“I would be in the press box and he would be on the field,” Kole said.
“I like cars, mechanics, stuff like that and he’s more into computers,” Kent said.
After high school, Kole plans to study computer engineering at Texas Tech or Abilene Christian University. Kent plans to study supply chain management at Texas Tech or Texas A&M. After they graduate, their mom will still have one younger son in the house, plus her dog.
“Our mom decided to get a dog last year,” Kole joked. “She’s already replaced us.”
“Just to make it easier,” said Kelly Trumble. “I’m not ready for that yet!”
Kole was on a band trip to Disney World when the first pandemic lockdowns began. He thought they would just get a longer spring break and then go back to normal. But that didn’t happen. He had borrowed a school 3D printer before spring break, and found use for it making face shields as the lock downs went on.
“I also worked on a robotic tray for Hendrick that would move around so the nurses didn’t have to go in with a patient,” he said. “There’s a nurse that lives down the street from us and she said that she saw it being used.”
For Kent, he had been excited to have a new coach and a new defensive coordinator for football, and then the lockdowns began. Spring practices pretty much involved Zoom meetings going over plays and strategies.
“We were all ready, excited, and then that put a damper on things,” Kent said.
Although both twins felt like they were able to have a fairly normal year with in-person classes, they still learned a lot from the disappointments when the lockdown first began.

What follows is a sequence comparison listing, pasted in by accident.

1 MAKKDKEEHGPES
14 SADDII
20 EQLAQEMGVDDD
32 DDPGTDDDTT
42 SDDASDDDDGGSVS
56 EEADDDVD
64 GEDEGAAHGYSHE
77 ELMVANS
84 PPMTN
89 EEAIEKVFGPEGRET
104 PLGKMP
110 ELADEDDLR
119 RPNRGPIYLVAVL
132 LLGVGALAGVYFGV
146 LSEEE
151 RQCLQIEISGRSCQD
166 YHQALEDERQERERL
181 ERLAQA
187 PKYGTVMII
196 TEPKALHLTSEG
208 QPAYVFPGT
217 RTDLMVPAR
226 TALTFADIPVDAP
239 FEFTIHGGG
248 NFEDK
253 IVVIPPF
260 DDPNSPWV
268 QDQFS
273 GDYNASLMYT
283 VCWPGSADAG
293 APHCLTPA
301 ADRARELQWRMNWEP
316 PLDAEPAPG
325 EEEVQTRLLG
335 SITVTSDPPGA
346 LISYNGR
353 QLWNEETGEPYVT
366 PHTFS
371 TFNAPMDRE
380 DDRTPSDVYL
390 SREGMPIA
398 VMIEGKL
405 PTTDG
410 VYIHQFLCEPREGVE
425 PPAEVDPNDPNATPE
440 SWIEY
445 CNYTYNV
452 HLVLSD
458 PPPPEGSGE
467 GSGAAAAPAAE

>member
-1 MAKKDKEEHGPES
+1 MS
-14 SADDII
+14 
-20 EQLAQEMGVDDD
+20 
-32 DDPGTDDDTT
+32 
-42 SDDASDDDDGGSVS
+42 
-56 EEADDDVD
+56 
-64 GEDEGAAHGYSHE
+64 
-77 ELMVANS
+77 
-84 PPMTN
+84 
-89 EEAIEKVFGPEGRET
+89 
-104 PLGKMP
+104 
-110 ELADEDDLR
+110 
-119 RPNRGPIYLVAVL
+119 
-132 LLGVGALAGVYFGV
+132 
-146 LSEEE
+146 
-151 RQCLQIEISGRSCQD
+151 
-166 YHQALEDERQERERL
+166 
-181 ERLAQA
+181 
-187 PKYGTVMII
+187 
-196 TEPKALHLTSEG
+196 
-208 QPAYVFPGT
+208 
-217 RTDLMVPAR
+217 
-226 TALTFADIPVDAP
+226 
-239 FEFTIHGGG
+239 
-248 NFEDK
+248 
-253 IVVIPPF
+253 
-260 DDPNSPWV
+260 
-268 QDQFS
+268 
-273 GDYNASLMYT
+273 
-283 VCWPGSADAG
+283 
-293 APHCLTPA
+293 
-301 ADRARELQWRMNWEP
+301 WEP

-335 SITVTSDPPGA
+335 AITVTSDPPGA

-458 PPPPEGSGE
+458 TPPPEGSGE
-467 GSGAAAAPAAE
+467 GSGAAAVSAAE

“We got to practice a lot longer. I feel like we bonded a lot more having to overcome all these issues,” Kent said. “I’ve learned to be adaptable, to be ready for whatever life throws at me.”
“If you can get through this, you can get through just about anything in the future,” Kole said.
Identical twins Tia and Faith Pupella have been able to get away with switching places. Every year during Abilene High’s spirit week, they dress the same for “Twin Day” and switch classes. To this day, their teachers didn’t know they had switched.
But when they’re not matching clothes, Tia wears dark colors and Faith wears florals and bright colors.
“She wears the gold and I wear the silver,” Faith said.
Both girls play on the tennis team, which takes up most of their time. They also volunteer for Big Brothers Big Sisters. Tia also enjoys cooking for her family, since she’s a vegetarian, so she can serve the whole family food she likes.
For college plans, the girls want to stay together and go to the same school. They’re considering the University of North Texas, the University of Texas, or Texas Tech. Faith plans to study fashion design while Tia plans to study accounting.
“Tia uses her brain to say ‘what’s the smartest, what’s going to workout best,’” Faith said. “I’m the more creative one.”
Although they both support each other and enjoy watching each other play tennis, they can’t play doubles together because they’re so competitive.
“Because we’re so close, it’s easier to get mad,” Faith said. “Instead of being like ‘it’s ok, shake it off,’ we’re more like ‘why did you do that?’”
When the pandemic lockdowns began, Tia enjoyed the time off, but Faith didn’t like being apart from friends. Although they were disappointed that homecoming and other senior events were cancelled, as the year went on, the girls became more frustrated with the changes to their tennis schedule.
“We love going on overnight trips with the team, and we weren’t allowed to do any of that this year,” Tia said.
Tia and Faith both learned to appreciate each other and not take things for granted. At one point in the year, Tia tested positive for COVID and had to quarantine in her room.
“That was so hard because I’ve never been away from Faith very long,” Tia said. “Not being able to see her face to face was super, super tough.”
“If you had told me that COVID would’ve been a thing a few years ago, I would’ve laughed,” Faith said. “So I’ve learned to be grateful for what I have.”
By Haley Laurence
Photography By Shayli Anne Photography